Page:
Abortion: How President Nelson and Other Church Leaders’ Teachings Provide Hope, Compassion, and Direction

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    With legislation and debates surrounding abortion making headlines from New York to Utah to California, this politically and emotionally charged topic has been thrust again in the public spotlight.

    The Church has made its stance on abortion clear: “Human life is a sacred gift from God. Elective abortion for personal or social convenience is contrary to the will and the commandments of God.”

    However, the Church and its leaders explain that “some exceptional circumstances may justify an abortion, such as when pregnancy is the result of incest or rape, when the life or health of the mother is judged by competent medical authority to be in serious jeopardy, or when the fetus is known by competent medical authority to have severe defects that will not allow the baby to survive beyond birth. But even these circumstances do not automatically justify an abortion. Those who face such circumstances should consider abortion only after consulting with their local Church leaders and receiving a confirmation through earnest prayer.”

    Heading a Prophet’s Teachings

    In Teachings of Russell M. Nelson, our prophet’s conviction and teachings on the topic of abortion have been compiled into one source. Here are a few of his powerful statements:

    “A heavy toll on life is included among the evils of war. Data from all nations are appalling. . . . Regrettable as is the loss of loved ones from war, these figures are dwarfed by the toll of a new war that annually claims more casualties than the total number of fatalities from all the wars of this nation.

    “It is a war on the defenseless—and the voiceless. It is a war on the unborn. This war, labeled ‘abortion,’ is of epidemic proportion and is waged globally.

    “Yet society professes reverence for human life. We weep for those who die, pray and work for those whose lives are in jeopardy. For years I have labored with other doctors here and abroad, struggling to prolong life. It is impossible to describe the grief a physician feels when the life of a patient is lost. Can anyone imagine how we feel when life is destroyed at its roots, as though it were a thing of naught?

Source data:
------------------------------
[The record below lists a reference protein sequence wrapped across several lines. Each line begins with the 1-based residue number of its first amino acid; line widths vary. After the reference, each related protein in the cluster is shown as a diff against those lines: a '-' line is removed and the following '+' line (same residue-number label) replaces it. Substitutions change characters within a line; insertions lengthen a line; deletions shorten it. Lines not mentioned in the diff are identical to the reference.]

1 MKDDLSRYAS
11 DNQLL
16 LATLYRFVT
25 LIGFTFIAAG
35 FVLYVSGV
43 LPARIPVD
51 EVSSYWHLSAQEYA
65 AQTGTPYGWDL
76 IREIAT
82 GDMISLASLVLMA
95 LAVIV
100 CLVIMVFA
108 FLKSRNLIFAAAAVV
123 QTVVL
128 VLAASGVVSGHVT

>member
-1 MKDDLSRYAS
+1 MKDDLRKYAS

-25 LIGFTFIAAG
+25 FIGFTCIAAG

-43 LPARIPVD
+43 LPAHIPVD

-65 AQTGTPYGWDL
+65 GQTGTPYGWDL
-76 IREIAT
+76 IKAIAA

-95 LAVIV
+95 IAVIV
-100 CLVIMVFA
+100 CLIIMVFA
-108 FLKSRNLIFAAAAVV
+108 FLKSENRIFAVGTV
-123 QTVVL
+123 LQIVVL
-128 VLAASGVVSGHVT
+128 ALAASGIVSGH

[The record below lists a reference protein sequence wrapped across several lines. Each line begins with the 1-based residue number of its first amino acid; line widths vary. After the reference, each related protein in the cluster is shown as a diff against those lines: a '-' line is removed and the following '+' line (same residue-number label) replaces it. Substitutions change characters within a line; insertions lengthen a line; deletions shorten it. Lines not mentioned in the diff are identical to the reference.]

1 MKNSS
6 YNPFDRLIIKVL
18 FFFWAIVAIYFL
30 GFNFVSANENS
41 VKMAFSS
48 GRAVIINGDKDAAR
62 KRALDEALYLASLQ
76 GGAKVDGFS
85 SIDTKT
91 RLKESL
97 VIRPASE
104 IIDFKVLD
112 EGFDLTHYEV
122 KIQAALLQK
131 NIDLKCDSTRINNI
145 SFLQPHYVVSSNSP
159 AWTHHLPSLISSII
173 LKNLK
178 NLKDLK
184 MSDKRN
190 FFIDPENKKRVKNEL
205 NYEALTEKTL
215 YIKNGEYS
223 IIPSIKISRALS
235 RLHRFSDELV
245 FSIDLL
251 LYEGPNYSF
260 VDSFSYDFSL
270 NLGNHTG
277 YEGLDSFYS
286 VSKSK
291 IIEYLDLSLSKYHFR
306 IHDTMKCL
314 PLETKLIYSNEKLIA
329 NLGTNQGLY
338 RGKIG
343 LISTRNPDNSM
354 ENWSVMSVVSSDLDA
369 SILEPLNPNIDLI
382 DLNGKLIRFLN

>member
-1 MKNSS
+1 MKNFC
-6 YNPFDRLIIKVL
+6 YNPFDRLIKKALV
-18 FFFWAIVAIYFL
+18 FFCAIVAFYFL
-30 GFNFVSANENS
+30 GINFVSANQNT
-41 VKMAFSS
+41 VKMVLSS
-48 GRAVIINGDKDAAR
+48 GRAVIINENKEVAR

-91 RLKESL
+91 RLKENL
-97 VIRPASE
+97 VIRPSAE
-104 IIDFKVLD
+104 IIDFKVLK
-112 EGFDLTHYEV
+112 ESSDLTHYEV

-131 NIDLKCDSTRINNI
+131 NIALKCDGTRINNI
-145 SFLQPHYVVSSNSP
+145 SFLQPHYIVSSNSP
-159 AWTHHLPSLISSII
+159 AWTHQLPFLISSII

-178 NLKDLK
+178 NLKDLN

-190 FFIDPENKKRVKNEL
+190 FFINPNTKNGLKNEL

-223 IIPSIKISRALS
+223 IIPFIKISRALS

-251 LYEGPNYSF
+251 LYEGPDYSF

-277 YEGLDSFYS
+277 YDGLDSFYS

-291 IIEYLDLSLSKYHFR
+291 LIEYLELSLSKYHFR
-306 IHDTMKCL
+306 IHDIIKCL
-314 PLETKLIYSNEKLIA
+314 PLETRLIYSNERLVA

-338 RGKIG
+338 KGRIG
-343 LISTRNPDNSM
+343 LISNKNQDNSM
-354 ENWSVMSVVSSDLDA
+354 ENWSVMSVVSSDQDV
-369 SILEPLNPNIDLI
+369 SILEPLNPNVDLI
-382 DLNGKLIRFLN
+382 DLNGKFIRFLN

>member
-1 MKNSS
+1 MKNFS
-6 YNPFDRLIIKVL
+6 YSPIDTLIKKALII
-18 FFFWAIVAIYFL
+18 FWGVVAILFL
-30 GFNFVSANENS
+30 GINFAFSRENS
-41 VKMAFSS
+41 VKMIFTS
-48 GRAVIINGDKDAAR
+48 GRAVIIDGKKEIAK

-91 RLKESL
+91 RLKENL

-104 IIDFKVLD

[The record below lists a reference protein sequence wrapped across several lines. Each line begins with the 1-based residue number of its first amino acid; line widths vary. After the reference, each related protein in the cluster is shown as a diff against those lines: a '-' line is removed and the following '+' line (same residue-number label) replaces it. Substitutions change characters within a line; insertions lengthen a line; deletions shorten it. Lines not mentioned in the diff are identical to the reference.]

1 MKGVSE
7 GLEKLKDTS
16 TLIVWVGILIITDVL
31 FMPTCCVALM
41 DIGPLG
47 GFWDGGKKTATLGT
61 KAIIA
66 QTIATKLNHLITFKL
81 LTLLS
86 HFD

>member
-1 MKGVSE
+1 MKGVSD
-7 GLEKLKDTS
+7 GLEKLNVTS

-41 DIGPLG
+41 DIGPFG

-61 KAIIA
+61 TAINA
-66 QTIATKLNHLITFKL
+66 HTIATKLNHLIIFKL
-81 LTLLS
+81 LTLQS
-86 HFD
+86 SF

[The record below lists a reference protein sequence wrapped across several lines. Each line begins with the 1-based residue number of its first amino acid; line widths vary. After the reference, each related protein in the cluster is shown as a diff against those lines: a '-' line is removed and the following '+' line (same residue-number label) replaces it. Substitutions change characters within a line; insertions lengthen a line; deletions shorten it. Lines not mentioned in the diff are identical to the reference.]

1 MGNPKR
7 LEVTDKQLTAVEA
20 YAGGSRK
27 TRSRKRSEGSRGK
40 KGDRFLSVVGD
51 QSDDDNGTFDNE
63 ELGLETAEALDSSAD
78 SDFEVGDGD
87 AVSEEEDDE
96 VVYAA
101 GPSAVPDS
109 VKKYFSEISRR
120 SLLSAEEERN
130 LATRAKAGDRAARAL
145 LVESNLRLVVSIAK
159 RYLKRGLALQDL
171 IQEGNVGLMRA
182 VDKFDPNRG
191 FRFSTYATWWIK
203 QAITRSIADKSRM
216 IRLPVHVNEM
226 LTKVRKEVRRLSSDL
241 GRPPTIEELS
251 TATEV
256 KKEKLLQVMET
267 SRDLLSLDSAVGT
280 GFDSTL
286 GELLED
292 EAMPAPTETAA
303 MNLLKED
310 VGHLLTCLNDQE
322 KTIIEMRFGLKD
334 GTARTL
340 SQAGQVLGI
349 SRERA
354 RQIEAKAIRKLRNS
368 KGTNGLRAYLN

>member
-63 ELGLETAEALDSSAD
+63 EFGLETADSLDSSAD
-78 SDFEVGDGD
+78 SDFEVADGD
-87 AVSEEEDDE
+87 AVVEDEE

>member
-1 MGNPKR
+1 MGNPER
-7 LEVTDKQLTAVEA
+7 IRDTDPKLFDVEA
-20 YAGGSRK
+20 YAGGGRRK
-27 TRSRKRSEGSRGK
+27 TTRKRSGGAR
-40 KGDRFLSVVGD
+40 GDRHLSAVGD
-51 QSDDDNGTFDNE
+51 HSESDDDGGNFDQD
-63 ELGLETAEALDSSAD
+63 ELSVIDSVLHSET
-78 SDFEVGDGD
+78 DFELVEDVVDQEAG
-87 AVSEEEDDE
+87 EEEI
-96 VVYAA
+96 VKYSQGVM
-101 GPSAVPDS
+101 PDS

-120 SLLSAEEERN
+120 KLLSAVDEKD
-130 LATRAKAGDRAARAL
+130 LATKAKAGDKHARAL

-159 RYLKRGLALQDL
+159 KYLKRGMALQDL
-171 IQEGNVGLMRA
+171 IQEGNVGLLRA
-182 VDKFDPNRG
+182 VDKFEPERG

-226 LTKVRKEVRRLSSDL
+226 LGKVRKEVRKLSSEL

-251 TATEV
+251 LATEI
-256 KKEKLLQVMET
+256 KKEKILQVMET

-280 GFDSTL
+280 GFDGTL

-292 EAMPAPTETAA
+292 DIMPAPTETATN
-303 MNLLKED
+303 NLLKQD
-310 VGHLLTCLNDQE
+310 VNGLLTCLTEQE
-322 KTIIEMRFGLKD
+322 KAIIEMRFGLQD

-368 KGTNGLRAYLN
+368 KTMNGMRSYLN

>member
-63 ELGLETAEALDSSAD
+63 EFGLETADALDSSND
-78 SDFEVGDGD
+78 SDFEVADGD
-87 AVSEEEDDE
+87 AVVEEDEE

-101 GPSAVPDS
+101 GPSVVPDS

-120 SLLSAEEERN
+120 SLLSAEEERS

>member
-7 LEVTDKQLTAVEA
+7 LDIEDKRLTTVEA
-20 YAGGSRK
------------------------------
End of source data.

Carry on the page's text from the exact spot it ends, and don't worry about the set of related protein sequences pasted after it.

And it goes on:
“What sense of inconsistency can allow people to grieve for their dead, yet be calloused to this baleful war being waged on life at the time of its silent development? What logic would encourage efforts to preserve the life of a critically ill twelve-week-old infant, but countenance the termination of another life twelve weeks after inception? More attention is seemingly focused on the fate of a life at some penitentiary’s death row than on the millions totally deprived of life’s opportunity through such odious carnage before birth . . .

    “[One] contention raised [regarding abortion] is that a woman is free to choose what she does with her own body. To a certain extent this is true for all of us. We are free to think. We are free to plan. And then we are free to do. But once an action has been taken, we are never free from its consequences. Those considering abortion have already exercised certain choices. . . .

    “The woman’s choice for her own body does not validate choice for the body of another. The expression ‘terminate the pregnancy’ applies literally only to the woman. The consequence of terminating the fetus therein involves the body and very life of another. These two individuals have separate brains, separate hearts, and separate circulatory systems. To pretend that there is no child and no life there is to deny reality.”

    One Mother’s Heartbreaking Experience with Abortion

    One Latter-day Saint mother who experienced such circumstances shared her heartbreaking story on Facebook several years ago, when abortion had once again become a charged topic in the media. Alyson Draper bravely began her story, “I had to have a late-term abortion. It was the worst moment [of] my life.” 

    She continued:

    “I had one dead twin. The other had severe Spina Bifida, and would only have lived with life support, in great pain, for a few days.

    “I lay on the hospital floor, bawling hysterically, for twelve hours, waiting for an ethics committee of the health care corporation to decide my case justified what had to be done. My health was in danger due to the dead fetus. My husband and I consulted our LDS Bishop, who assured me I needed to do what I had to do, that it was even within LDS guidelines to do so. He reminded me I had six kids at home who needed their mother to live.

    “The abortion was terrible. It was done very gently, by Caesarean section, leaving the babies in their amniotic sacs. The living baby passed very quickly.